Picturebooks in ELT

Passionate about picturebooks

Welcome to my blog about picturebooks in ELT.

“A picturebook is text, illustrations, total design; an item of manufacture and a commercial product; a social, cultural, historic document; and foremost, an experience for a child. As an art form it hinges on the interdependence of pictures and words, on the simultaneous display of two facing pages, and on the drama of the turning page.” (Barbara Bader 1976:1)

My intention is to discuss picturebooks, in particular the pictures in them! Why? Because, in ELT we tend to select picturebooks because they contain words our students might know. I plan to write something a couple of times a month, sharing what I discover in my readings; describe new titles I come across; discuss particular illustrators and their styles and generally promote the picture in picturebooks.

From January 2008 to December 2011 I benefitted from a PhD research grant from FCT, in Portugal.

Thursday, October 25, 2012

Dogs must be dogs!

I was prompted to write about this picturebook when a friend wrote and told me that the apple pie I had made her as a gift had been eaten by her dog!  Oh yes!  That's happened to me, made something yummy, leave it on the kitchen top and when I get back it's been wolfed: it has happened to birthday cakes, freshly baked loaves of bread, neatly cut cheese waiting to garnish something, cooling pieces of roast meat and whole Portuguese chouriços ready for the pot!  If you have dogs and they are allowed in the kitchen it's what happens! 
Front cover
It's not that dogs want to be bad, they just can't help it, they are dogs and when something smells good, it just has to be eaten!  The dilemma between wanting to be a good dog and following your instincts is the backbone to this wonderful picturebook by Chris Haughton
This is Haughton's second picturebook, I wrote about his first, A bit lost here. Chris Haughton is a designer and a picturebook creator, and this is evident when we look at the picturebook, an object in itself, every single part is to be looked at and read, every bit is there for a reason. Using his distinctive psychedelic palette, purple, pink and orange clash brilliantly on his front cover, with George's black nose weighing down the colours and keeping them together.  George is lovable, round, larger than life, and twice as big as his owner Harris!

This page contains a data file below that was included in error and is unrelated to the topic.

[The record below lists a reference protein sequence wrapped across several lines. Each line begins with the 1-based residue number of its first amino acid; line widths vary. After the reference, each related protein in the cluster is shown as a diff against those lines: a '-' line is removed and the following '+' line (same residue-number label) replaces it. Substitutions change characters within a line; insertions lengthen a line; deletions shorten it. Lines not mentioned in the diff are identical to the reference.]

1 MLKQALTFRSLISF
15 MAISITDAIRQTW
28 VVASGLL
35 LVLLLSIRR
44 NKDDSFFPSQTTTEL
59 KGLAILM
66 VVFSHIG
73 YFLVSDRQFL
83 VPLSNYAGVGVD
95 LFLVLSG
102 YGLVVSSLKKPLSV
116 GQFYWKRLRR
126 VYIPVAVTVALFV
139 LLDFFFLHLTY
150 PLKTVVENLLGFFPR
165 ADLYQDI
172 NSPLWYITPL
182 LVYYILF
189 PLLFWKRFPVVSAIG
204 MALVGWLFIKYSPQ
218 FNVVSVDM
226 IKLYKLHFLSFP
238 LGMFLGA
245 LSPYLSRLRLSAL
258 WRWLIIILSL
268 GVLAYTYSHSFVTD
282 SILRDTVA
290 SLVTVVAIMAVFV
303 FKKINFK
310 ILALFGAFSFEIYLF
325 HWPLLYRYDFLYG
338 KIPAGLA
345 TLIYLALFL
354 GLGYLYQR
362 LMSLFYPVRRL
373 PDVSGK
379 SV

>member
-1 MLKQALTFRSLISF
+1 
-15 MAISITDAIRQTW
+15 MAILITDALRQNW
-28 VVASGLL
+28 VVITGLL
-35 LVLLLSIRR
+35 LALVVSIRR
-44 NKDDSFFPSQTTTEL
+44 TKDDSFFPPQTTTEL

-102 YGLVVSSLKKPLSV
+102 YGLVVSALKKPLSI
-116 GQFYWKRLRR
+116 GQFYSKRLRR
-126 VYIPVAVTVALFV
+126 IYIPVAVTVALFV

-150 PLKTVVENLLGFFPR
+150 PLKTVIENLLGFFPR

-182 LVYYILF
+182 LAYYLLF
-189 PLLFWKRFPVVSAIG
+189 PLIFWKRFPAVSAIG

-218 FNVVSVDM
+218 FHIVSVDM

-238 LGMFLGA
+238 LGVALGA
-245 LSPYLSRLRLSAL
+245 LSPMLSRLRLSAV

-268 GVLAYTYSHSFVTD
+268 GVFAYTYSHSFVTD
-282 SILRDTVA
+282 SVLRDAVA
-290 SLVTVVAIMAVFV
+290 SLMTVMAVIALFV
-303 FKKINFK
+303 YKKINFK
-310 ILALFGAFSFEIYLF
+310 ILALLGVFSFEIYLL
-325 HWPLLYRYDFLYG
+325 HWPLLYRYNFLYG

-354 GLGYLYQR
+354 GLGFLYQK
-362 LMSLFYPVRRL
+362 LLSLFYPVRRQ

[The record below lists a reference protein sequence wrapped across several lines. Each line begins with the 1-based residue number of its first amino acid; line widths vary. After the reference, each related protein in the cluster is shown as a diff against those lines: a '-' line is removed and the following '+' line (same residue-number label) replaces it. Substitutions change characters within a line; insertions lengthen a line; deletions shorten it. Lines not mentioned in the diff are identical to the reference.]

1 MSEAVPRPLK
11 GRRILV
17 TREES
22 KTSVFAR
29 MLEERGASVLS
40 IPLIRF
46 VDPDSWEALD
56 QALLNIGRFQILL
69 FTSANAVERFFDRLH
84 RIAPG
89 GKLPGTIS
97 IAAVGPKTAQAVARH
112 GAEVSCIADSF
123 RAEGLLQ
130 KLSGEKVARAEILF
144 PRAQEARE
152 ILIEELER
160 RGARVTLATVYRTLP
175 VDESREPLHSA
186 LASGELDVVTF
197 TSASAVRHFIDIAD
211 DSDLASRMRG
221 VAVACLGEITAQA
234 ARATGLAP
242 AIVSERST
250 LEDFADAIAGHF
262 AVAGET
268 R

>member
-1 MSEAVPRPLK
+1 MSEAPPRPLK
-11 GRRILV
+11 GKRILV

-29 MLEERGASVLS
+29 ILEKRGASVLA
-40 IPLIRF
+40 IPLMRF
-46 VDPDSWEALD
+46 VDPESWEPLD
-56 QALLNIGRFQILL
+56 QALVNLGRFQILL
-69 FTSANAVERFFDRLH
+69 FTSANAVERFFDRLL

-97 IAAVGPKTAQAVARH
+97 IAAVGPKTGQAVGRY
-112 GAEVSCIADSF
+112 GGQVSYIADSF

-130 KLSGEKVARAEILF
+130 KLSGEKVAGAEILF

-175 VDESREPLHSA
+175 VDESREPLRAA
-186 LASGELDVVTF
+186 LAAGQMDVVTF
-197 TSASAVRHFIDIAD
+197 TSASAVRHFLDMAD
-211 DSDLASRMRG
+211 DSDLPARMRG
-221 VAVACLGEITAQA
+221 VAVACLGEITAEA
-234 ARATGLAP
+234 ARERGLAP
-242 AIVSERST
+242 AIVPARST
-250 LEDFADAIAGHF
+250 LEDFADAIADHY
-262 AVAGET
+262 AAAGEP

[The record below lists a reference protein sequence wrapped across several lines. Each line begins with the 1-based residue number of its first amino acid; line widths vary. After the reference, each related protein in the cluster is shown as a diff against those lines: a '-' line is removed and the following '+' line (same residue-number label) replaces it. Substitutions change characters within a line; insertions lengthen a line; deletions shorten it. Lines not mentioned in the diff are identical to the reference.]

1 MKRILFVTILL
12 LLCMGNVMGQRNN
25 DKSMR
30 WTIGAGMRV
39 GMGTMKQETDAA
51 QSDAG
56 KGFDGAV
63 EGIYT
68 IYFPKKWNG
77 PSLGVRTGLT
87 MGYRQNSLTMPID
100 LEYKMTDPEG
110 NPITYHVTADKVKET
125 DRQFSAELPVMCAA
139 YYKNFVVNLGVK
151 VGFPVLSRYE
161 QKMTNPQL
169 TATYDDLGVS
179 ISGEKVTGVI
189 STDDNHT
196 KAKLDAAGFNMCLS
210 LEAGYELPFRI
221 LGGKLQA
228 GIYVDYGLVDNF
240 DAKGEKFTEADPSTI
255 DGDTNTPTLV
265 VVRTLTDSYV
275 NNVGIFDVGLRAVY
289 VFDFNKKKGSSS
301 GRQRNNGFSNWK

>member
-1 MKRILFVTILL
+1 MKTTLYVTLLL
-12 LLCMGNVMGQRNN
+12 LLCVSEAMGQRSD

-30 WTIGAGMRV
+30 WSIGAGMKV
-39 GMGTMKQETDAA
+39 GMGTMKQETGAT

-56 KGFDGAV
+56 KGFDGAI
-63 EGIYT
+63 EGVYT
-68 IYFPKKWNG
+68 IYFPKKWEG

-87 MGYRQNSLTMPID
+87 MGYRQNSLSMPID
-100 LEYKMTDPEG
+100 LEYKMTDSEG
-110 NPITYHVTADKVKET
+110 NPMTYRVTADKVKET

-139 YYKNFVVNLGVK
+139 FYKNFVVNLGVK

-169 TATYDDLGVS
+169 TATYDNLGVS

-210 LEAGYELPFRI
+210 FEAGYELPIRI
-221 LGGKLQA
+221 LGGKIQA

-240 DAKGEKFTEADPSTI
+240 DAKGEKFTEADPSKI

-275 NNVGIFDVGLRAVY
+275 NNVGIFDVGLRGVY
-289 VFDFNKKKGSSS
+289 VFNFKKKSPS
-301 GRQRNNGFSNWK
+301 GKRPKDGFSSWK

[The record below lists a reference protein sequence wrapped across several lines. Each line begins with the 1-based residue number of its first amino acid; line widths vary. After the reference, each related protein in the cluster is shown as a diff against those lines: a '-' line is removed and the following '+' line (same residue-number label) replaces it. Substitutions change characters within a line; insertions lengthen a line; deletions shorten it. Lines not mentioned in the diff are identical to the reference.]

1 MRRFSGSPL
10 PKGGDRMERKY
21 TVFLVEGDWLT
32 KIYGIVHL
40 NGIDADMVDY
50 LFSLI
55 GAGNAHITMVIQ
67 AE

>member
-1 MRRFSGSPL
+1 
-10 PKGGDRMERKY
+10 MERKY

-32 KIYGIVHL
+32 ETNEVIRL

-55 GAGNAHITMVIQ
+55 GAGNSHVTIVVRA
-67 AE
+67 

Back cover
... he is loved greatly by both Harry and the cat, as we can see here on the back cover.  It's an important image as George needs to be loved at the end of the book ... 
Front endpapers
The front endpapers give us a stylised vision of Harry's house, and provide a kind of map, for we will see all these areas, surfaces, objects in the following spreads. It's a neat and tidy house, everything in place.  No Harry, no George, just the cat under the table.
Copyright and title page
The copyright and title pages bring us back to the orange colour scheme and show Harry and George, one small the other oversized.  If you have a dog, you will recognize the look on George's face, it's that, "Am I going too look?"   But no ...
Opening 1
Harry is going out and George is staying in. "Will you be good George?" "Yes!", says George, "I'll be very good!".  Harry and George are brightly coloured against a stark white background.  The following page is full coloured again ...
Opening2
A trotting George, who is hoping he can behave!  The alternation between full coloured spread and colour upon white flows through the first half of the book.  
Opening 3
The white background seems to highlight what George sees and thus his dilemma: a brightly coloured cake (and boy it must smell good to a dog!) upon a white background, how could he miss it?  He loves cake, but he said he'd be good... and then the question to the reader in words,"What will George do?" and George himself visibly trying to decide what to do.  The face we saw on the front cover ... a cliff hanger?  a page turner ... why yes, we do want to know what he does don't we?
Opening 4
Back to a full colour spread and a we see George doing the thing we know he should not do.  KIds love it! They gasp, they cry out "George, no!" They cover their eyes or their mouths. Together we can all say, "Oh no, George!" This happens twice more, George sees cat, he loves to play with cat, "What will George do?"; he sees the dirt in the flower pots, he loves to play with dirt, "What will George do?".  We know the answers before we've tuned the pages. Poor George, he just can't help it.  Our rhythmic set of spreads changes and suddenly...